It is only with focus. We are on a wonderful schedule of mitzvos that Hashem gave us. They are our opportunities to pause for a moment and infuse holiness into our lives.  

If we follow the schedule, our life will be lit up with holiness.

Rabbi Ari Bensoussan

Look Up to Them

What will be the guidepost for your children to grow into respectable and reputable Jewish men and women, who uphold high Torah standards and raise a Jewish family of their own?

When your eyes light up as you share with them stories about our gedolim, our Torah giants and sages.

Your children will be into what you are into. Do you remember how excited you were when you shared with your family and friends about your most recent vacation? You might be on your way to the car dealer to purchase the car you’ve been waiting so long for, and how excited are you? Your kids notice that, feel that, and take that in. That, in turn, is what will excite them and make their world turn.

Your eyes must glow when you talk about paragons of Torah value and virtue, of Torah character, scholarship and leadership. If they do, then your children will absorb the same respect and admiration for that lifestyle too.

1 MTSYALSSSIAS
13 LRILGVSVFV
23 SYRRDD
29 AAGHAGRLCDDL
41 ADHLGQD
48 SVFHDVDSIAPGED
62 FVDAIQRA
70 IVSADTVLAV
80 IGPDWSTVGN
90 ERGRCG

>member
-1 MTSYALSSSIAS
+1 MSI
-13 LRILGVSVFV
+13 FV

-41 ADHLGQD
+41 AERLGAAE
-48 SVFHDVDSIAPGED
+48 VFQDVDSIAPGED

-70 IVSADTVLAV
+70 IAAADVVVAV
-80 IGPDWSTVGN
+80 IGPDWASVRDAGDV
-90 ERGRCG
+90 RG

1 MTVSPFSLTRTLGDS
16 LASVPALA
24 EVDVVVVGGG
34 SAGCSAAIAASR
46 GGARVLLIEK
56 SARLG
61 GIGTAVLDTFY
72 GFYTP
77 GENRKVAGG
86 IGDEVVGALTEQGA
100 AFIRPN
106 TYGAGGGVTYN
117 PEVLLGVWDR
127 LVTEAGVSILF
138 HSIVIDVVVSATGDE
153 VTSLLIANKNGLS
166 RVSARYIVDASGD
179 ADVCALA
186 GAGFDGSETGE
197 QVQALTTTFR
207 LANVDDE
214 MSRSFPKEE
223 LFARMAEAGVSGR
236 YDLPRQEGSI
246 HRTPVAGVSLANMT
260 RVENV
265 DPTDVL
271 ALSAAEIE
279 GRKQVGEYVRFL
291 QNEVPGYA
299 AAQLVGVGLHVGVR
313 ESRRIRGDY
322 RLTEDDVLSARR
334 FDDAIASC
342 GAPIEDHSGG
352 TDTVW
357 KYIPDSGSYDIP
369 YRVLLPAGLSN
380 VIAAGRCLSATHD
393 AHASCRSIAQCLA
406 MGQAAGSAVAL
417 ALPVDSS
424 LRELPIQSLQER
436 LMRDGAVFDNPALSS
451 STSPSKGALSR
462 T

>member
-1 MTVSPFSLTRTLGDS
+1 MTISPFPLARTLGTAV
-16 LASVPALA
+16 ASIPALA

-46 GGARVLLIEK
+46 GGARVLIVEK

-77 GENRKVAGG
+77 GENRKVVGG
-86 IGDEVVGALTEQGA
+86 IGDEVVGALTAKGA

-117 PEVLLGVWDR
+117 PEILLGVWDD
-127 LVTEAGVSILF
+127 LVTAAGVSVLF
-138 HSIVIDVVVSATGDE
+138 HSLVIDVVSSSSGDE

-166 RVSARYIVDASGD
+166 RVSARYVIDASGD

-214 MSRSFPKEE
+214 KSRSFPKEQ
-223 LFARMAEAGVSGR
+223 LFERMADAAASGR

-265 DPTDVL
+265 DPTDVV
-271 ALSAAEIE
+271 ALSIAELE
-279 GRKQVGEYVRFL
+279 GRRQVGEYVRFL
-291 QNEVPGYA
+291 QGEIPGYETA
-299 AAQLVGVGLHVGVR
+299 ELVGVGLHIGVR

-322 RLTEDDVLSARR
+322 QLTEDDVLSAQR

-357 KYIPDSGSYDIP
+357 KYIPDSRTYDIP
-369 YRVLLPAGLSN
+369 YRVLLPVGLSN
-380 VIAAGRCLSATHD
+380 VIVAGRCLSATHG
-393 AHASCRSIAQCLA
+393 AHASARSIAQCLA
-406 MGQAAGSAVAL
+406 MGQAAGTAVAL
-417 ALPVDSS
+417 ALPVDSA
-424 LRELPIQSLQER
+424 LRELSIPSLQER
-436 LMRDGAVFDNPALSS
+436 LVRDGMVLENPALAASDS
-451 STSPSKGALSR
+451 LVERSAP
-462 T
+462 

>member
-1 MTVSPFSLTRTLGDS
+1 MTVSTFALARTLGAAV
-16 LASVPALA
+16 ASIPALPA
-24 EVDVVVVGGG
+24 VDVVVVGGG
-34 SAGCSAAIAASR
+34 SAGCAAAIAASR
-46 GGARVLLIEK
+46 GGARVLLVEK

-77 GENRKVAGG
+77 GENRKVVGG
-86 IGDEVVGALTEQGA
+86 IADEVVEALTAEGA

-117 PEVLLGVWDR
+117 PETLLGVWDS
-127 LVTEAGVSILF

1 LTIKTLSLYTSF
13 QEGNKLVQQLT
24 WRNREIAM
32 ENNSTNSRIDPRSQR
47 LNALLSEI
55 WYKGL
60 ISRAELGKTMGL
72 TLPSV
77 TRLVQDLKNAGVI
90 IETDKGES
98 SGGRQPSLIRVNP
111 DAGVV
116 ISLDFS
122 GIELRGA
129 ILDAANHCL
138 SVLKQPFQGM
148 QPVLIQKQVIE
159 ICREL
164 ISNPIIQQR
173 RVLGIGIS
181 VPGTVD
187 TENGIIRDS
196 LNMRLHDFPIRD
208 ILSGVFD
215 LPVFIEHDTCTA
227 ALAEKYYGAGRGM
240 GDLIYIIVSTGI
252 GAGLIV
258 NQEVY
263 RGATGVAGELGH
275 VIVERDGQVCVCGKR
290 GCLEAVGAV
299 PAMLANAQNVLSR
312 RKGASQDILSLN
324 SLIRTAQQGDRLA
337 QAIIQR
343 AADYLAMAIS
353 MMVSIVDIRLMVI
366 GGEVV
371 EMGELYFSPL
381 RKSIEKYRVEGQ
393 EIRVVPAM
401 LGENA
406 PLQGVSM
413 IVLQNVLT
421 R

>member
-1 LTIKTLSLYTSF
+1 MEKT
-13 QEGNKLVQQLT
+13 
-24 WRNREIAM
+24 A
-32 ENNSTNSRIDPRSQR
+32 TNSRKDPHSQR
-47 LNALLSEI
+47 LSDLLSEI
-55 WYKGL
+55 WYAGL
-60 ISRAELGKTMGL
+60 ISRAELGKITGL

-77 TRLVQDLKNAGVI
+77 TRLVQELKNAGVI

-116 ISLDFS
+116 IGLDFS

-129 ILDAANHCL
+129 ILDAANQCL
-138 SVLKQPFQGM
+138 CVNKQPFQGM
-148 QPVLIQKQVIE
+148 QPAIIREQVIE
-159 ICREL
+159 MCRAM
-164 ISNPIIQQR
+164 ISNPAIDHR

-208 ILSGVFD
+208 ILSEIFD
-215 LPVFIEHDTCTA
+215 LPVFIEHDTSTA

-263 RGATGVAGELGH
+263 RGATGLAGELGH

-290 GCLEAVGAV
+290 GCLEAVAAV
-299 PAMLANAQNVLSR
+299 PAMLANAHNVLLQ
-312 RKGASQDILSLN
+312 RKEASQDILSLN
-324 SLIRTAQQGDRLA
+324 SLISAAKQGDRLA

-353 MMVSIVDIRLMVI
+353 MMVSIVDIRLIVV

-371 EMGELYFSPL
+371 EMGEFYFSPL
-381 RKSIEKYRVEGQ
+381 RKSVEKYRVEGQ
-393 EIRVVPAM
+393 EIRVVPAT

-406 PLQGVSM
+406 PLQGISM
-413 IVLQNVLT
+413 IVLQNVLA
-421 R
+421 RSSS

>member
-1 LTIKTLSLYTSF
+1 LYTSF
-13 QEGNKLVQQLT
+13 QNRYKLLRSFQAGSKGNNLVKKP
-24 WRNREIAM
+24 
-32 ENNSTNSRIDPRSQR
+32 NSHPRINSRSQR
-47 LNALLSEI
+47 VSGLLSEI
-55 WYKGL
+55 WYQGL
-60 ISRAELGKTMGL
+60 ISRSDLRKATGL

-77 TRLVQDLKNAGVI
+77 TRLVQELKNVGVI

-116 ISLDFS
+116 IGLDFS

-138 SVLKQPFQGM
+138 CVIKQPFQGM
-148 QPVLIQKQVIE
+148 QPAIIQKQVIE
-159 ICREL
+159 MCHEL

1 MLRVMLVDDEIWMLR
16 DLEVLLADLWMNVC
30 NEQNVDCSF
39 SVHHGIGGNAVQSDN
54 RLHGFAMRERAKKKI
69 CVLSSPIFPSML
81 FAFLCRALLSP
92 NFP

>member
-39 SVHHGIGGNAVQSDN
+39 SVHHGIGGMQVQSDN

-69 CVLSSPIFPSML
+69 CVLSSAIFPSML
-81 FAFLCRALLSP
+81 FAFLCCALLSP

Buy those gedolim books and begin to convey those stories to your children. Then find a tzaddik or two who speaks to you the most, whose life and legacy most profoundly and powerfully resonates with you, and order a beautiful picture of them and say, “This is the tzaddik that Abba really connects to! This is who Imma truly admires!”

One day, your children are going to make their own choices of which path to follow. And a large part of their decision is going to be based on the nature and nurture they’ve had in life. The nature of who they are and the nurture of what they received at home is going to influence their life decisions.

Ultimately, their choice will be their choice. But don’t lead a life of regret where you didn’t do everything you can to make sure that your child’s nurture was Torah felt. You’re not the biggest talmid chacham (Torah scholar)? That’s fine. But you can read an English book, become excited about our gedolim and give enthusiasm and life lessons over.

Our children need to know that there were giants in Torah who walked among us. Teach them, through real life stories and scenarios, that it’s possible to become that great, and that you – their own father and mother – look up to them.